6th-generation Marion residents buys 1st stone house

Staff writer

The little old stone house sitting along the north bank of the original Cottonwood River channel in west Marion has a new owner. John Wheeler of Marion purchased the house and accompanying acreage on Oct. 1.

Located south of the 100 block of W. Main Street, the house was built in 1869 by W.H. Billings, one of the three original settlers and their families who founded Marion Centre in 1860. It is believed to be the first stone building erected in Marion.

“I have no intention of taking the house down,” Wheeler said. “I’ll do everything in my power to preserve it.”

He expects to spend thousands of dollars in the next three to five years to stabilize the west wall.

After living 18 years away from Marion, Wheeler brought his family to Marion in 2012.

Wheeler is the supply manager and outside salesman for Forest Products Supply in Newton. He hopes to use his experience in the lumber industry to establish a lumberyard on the property. He is looking for investors to back him in his new enterprise.

He is the sixth generation of Wheelers to live in Marion. The first to arrive in Kansas were David Wheeler III and his wife, Louisa, who came to Marion in the 1870s.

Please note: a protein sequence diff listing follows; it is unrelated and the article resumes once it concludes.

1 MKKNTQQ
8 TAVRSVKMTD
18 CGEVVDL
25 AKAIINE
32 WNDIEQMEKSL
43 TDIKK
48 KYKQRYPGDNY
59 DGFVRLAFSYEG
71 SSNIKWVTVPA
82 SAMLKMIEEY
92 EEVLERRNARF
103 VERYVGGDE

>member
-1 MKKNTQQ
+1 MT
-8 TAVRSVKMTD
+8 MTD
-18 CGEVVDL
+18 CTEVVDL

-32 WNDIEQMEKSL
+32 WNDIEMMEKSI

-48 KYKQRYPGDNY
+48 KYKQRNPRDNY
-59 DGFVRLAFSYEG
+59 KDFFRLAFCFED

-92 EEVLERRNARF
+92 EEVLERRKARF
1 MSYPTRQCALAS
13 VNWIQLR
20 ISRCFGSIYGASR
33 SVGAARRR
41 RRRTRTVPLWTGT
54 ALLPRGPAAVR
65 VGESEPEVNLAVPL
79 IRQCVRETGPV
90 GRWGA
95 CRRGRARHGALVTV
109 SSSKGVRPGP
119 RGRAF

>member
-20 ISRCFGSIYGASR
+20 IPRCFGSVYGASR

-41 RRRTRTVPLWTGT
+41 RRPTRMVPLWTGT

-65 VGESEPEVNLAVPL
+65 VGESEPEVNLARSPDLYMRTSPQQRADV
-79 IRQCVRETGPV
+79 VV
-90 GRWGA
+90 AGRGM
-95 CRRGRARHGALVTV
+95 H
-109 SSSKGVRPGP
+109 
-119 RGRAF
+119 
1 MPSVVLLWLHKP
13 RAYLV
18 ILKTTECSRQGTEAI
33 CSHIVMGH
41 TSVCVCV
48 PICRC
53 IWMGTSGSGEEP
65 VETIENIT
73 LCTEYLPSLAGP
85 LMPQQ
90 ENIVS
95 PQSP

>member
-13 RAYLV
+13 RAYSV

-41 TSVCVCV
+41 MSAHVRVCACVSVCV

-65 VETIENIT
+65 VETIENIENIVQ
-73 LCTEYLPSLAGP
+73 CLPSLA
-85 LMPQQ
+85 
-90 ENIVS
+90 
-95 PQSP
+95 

John Wheeler is the son of attorney Ed Wheeler and his wife, Cheri, of Marion. He graduated from Marion High School in 1992.

He played football at Idaho State University, where he lettered all four years. After graduating with a degree in history, he worked for a lumber company. He lived in Chicago before returning to Marion.

The limestone house has a colorful history. Billings Park, the site of many celebrations in the early years of the community, was a part of the Billings property and was across the river to the south.

The building was in need of repair when Will Meysing of Portland, Ore., purchased it and the surrounding 18 acres almost 25 years ago from the late Rusty Longhofer.

Meysing sought to preserve the building by removing a small wood addition, cleaning up the surrounding property, putting a new roof on the house, and boarding up the windows. He was interested in doing an archaeological dig to find the location of the Billings’ first home, a log cabin that sat several feet east of the house.

However, distance and a lack of time and finances prevented him from pursuing his dream. Fortunately, he found someone who is a history buff like himself and is interested in preserving a foundational piece of Marion history.

Meysing said Wheeler’s interest in history, along with coming from a family that has a long-term investment in the community, made him the perfect person to carry on the Billings legacy.

“He’s going to try to keep it (the house) from falling down,” Meysing said.

A new business in town would be the icing on the cake.

 

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